(My Little Tribute To The Art.)
Magic has been a great hobby for me over the years, and an occasional money-making one as well. I've watched and enjoyed a wide variety of performers,
from Harry Houdini to Harry Anderson. Performing magic is one of those out-of-the-ordinary abilities that
becomes a unique part of your personality. Impromptu magic can be done almost anywhere, and with just
a few coins, some rings, or a little gizmo, a person can seemingly break the laws of physics, make the
impossible possible, and put reality on hold, if just for a little while.
(Note: most information here is geared towards the amateur/hobbyist looking to improve and polish their own performance, and I've just purged most of the oudated content, so I'm collecting info to refill the page. Any suggestionson any magic-related topics, tricks, or links that should be added are always welcome. Thanks!)
Most of my own experience in performing magic involves Close-Up effects, as performed by greats like David Roth, Paul Harris, and Harry Anderson (as opposed to stage magic performed by David Copperfield or Penn and Teller). Being a performing musician too, I've enjoyed spending my between-set break time talking with friends or fans and and occasionally pulling out a little miracle. "Bar Bet" effects are always fun too.
Here are some of favorite close-up effects. These are all references to commercially-available tricks or published routines that I recommend (and no, I'm not giving out secrets here). In the next month, I plan to publish a couple of effects and routines I've created myself and make them available here. Stay tuned.
- D'Lite - Invented by Roger Mayfarth, the effect was made famous by Rocco, the award-winning magician and former regular at Mostly Magic (NY City) when the effect was developed. The magician reaches into the air (or from a glass of water, an empty box, whatever) and plucks a light between his fingertips. The light can be passed from hand to hand, in and through objects, and tossed into thin air. Many stores that carry the product also sell the video of Rocco demonstrating his stage rountine, a comedy routine by Justin Style, and some helpful tips on its use.
- Scotch and Soda - Even if you're not proficient in sleight of hand, you should have this one if you perform coin tricks. Two coins placed into a spectator's hands seem to change without the magician touching them. Coins are provided. Several books are also available, including The Scotch and Soda Book, by Hugh Turley, with many routines for S&S.
- Hopping Half - A shell trick that amazes people no matter how many times they see it. A pair of half dollars seem to leap in and out of closed fists and pockets multiple times.
- Color Monte - One of my first tricks, and still one of my favorites. Three cards (provided) seem to change color and positions and you perform three-card monte in your hands to a funny story with a great twist ending.
- Gum Drops, Hot Rod, or Color Changing Knives - 'Paddle' effects are always fun, portable, and easy to learn. These are three of the best. The Hot Rod/Gum Drops start with a multicolored bar which changes color on both sides when the spectator chooses a color. The Color-Changing Knives involves two pocketknives that seem to switch places when seperated. No setup involved, and ready to baffle just about anywhere.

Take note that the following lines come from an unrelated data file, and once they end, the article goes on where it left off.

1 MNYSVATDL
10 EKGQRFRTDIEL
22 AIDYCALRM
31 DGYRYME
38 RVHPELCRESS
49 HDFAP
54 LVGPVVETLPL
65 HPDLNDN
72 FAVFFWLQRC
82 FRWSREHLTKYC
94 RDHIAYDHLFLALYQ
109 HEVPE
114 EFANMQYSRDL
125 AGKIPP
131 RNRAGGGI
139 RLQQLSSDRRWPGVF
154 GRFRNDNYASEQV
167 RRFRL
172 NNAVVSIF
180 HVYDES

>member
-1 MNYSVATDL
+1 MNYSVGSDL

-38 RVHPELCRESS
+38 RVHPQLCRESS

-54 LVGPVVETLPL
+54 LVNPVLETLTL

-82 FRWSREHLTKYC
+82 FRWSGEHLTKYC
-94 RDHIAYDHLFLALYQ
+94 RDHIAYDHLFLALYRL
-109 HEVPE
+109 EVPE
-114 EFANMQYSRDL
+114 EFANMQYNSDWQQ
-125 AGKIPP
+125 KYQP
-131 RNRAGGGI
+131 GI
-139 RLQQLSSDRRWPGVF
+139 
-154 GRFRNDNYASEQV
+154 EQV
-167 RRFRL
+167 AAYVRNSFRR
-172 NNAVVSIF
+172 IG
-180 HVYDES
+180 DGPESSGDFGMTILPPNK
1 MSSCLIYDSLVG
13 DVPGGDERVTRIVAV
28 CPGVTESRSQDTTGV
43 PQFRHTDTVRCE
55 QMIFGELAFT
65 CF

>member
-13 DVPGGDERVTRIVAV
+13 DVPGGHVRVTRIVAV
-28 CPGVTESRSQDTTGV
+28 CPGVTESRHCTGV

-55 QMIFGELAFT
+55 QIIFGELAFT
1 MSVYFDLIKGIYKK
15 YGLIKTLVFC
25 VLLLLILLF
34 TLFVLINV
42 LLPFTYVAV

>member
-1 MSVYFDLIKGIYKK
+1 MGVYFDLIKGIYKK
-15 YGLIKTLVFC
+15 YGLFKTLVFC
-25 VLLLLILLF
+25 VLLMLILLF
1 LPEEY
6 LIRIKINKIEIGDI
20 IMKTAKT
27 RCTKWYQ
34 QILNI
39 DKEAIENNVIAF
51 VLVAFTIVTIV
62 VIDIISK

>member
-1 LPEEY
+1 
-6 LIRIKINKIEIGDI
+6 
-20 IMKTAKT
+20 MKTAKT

- Misled - Close-up Magic made famous by David Copperfield on one of his TV specials. A borrowed bill is folded and an ordinary pencil is pushed THROUGH the bill, and torn through the side. The magician simply concentrates on the bill (as magicians are often subject to do), and unfolds it to show it is undamaged. Bill and pencil are freely examined afterwards, an improvement over other versions of the effect that use gimmicked penchils. (Personal Note: This particular trick contains fragile parts, so it can be difficult to pocket, as I do with most of my tricks.)
- Mark Wilson's Complete Course of Magic - A must for any beginner, Mark Wilson covers nearly every aspect of close-up magic: Coins, Cards, Ropes, Cups and Balls, Silks, "Betchas," Sponge Balls, and Homemade Magic. Detailed info on how to perform basic sleights and LOTS of effects to utilize them are included.
NEWS! For those who may not have seen it yet (I just discovered it myself), Mark Wilson's Cyclopedia of Magic is now out as a mirco-sized, 638-page book, priced $8.95 (less than half the oversized hardcover version). I just discovered a copy in Waldenbooks, so it shouldn't be too difficult to find. :)
- Modern Coin Magic by J.B. Bobo - This is essential for anyone working with coins. Over 500 pages, the book is a compilation of over 100 sleights, and 300 tricks by some of the most reknown magicians, and includes such classics as Miser's Dream, Copper/Silver Transpositions, Vanishes, and Coins Through Table.
- David Roth's Expert Coin Magic - Roth is absolutely my favorite coin magician (anyone who can palm a stack of half dollars and release them individually gets my respect!) and his book is filled with fantastic effects, such as Coins Across, Winged Silver, Flying Eagles (all personal favorites), among others. My personal suggestion is to "graduate" from the Bobo book first, since you'll need a little skill to be sucessful with the Roth book, but the tricks are well worth the effort.
- Inside Magic - New! Magic comes to the PC! Inside Magic is a CD-ROM with an interactive quicktime movie that demonstrates 50 tricks. 2x CD-ROM, SVGA, 8 Meg Memory, and Sound Card required.
Back to Dan's Wide World of Stuff!